Friday , May 7 2021

Legal framework for cancer control

When it comes to controlling high frequency diseases, it is common to suggest a legal framework that allows it to be prevented and treated through sanitary measures that have implications for people and the community. Also, for a government that has to design and implement public health strategies that have continuity and continuity, for health insurance that must have the means to finance actions. When the disease is predominant and causes high mortality, these legal initiatives must be well-founded and enjoy social and political consensus.

This year we marked the adoption of transcendental laws, such as preventive drugs that proposed the formula for the control of tuberculosis and the state of the mother and child who established the basis for reducing malnutrition and infant mortality through complementary feeding. Both successful initiatives were the product of the social medical genius Eduardo Cruz Cokea during the reign of Arturo Alessandra Palma in 1938, just before his term was completed.

Laws in the field of health can affect the freedom and autonomy of people, because in the end they require notice and compromise confidentiality, limit their mobility to some type of isolation to prevent infection or immunization. Communities also suffer from restrictions for similar reasons, in addition to impact on inequality and higher spending.

In the case of cancer, complex and severe disease control, the World Health Organization (GLOBOCAN) plans 53,320 new cases by 2018, along with 28,443 deaths and a five-year prevalence of 135,618 survivors. with conditions. As the cause of death, it is already the first in five regions of the country.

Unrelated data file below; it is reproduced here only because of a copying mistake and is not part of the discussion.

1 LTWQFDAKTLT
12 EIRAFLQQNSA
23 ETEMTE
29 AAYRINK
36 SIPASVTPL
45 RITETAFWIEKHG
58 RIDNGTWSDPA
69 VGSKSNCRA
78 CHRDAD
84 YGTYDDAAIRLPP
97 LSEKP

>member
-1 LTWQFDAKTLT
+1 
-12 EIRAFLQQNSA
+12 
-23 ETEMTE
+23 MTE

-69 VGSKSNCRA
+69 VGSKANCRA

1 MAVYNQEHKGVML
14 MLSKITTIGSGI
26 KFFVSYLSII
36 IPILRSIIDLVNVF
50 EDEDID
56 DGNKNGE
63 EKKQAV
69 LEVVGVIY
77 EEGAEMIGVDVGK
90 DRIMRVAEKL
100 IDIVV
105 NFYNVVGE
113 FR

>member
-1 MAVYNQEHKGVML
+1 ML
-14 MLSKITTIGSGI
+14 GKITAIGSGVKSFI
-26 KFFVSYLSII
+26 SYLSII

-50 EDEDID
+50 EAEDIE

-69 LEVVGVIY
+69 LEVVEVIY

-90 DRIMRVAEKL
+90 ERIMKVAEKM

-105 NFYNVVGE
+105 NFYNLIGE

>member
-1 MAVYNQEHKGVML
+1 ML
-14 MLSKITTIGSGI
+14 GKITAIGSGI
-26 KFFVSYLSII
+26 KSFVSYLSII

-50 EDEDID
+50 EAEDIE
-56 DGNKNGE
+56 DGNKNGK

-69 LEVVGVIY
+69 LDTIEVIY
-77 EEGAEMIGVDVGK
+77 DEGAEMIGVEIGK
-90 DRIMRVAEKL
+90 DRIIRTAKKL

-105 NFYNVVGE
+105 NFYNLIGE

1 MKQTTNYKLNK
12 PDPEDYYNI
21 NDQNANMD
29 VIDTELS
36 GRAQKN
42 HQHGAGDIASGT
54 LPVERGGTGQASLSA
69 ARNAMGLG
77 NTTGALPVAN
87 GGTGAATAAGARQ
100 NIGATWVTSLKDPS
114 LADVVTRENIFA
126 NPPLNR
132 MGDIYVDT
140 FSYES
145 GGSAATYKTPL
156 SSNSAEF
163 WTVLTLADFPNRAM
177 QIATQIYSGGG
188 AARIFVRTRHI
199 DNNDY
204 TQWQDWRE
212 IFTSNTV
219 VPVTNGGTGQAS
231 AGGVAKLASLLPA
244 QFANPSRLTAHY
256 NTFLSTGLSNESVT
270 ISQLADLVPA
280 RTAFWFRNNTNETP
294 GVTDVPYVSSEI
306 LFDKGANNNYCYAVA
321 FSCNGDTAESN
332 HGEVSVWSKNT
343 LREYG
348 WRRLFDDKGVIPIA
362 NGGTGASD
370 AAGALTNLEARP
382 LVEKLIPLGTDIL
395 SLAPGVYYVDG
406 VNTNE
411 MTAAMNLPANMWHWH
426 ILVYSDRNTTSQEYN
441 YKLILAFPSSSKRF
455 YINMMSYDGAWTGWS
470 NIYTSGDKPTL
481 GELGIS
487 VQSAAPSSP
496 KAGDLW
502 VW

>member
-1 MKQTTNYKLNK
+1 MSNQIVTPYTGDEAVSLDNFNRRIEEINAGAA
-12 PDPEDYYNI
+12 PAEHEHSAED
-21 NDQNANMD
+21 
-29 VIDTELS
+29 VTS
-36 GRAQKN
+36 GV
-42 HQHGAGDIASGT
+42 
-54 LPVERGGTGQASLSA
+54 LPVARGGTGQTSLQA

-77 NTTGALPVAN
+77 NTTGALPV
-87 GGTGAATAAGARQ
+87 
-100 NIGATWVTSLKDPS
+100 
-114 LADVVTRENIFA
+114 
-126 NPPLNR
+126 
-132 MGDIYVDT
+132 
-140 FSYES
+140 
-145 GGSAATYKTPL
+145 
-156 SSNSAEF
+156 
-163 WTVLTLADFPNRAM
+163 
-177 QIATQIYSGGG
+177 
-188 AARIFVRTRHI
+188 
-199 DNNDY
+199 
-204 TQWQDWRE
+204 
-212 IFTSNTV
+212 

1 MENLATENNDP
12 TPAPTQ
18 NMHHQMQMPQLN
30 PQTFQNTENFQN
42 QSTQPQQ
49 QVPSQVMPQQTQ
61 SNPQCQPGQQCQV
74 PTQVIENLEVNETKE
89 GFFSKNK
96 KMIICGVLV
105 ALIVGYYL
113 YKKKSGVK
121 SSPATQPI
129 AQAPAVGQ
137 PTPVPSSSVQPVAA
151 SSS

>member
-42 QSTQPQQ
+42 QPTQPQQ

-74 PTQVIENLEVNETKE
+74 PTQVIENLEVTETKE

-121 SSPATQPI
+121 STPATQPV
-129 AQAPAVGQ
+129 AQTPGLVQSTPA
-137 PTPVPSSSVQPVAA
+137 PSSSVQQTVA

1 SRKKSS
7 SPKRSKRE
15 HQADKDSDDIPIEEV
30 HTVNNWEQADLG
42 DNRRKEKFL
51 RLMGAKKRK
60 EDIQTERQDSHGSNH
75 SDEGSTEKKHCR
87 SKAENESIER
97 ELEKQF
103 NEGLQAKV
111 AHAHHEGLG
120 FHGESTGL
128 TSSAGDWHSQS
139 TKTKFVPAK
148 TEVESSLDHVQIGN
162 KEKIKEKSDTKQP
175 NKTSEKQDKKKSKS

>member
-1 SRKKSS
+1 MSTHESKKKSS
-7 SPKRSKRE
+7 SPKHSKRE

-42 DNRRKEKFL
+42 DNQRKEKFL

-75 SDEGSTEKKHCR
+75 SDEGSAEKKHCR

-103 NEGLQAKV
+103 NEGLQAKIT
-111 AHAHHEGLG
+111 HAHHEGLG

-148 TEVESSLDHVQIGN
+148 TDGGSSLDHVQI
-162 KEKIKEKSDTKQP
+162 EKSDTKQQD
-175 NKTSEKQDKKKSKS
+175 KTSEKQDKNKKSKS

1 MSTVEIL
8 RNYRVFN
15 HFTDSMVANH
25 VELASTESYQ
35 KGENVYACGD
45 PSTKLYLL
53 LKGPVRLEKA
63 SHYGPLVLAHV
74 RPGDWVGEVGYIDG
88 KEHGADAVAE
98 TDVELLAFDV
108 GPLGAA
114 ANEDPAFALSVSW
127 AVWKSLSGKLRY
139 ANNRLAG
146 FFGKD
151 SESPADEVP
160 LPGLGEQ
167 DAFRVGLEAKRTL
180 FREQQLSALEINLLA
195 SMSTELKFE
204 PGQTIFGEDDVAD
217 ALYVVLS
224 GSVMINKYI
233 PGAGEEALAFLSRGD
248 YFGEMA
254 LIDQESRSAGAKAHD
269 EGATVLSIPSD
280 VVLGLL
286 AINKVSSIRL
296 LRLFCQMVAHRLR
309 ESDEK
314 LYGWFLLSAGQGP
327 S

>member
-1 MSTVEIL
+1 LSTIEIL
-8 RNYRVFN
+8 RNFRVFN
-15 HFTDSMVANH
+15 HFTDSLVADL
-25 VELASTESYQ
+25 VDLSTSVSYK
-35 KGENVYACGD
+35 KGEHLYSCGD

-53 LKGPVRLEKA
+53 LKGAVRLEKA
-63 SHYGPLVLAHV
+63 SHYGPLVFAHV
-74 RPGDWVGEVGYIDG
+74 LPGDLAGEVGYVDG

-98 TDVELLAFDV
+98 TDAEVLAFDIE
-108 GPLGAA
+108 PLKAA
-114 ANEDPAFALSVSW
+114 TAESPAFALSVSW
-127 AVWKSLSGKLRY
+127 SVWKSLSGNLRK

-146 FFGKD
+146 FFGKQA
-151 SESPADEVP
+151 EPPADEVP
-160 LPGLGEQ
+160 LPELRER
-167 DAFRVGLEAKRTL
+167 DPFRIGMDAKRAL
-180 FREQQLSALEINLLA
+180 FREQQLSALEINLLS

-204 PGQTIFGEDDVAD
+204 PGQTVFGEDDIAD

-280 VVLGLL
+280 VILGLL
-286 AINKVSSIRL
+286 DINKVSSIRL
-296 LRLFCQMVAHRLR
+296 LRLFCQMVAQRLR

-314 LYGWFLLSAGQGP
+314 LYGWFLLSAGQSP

This disease has led to advances in policies with interesting results in prevention, progressive restrictions on tobacco consumption, early diagnosis in women's cancer, and the allocation of guarantees (AUGE, Ricarte Soto Law on High Costs of Drugs). However, all added leaves the vast areas of inequality and confusion between the diagnosis and the means of intervention, opening up opportunities to increase gaps through the unregulated use of resources. The latter is even more dramatic when families and communities have high costs to cover procedures that are not always effective.

In the absence of a culture of rationality that establishes a balance between the effectiveness and the cost of the media, it falls into a more complex situation. This is the case with the so-called crash of medicine, a global trend that exacerbates the issue that is very difficult when intervening from courts in an effort to settle basic health rights. This conflict of jurisdiction, along with several other aspects, makes it necessary to have a legal framework for dealing with cancer with rationality and breadth. There are research problems, population and hospitals data, civil society participation and public-private partnerships, cost-effectiveness analysis, human resources training and much more, which will be better done with the General Cancer Law.

A parliamentary proposal has already been proposed a few years ago, which has crossed the support of the Congress, the Ministry of Health is working on a new National Cancer Control Plan that will soon come out in cooperation with many, and President Pinera publicly supported his support for the above-mentioned parliamentary request.

It is time to take this law to better control cancer in Chile.

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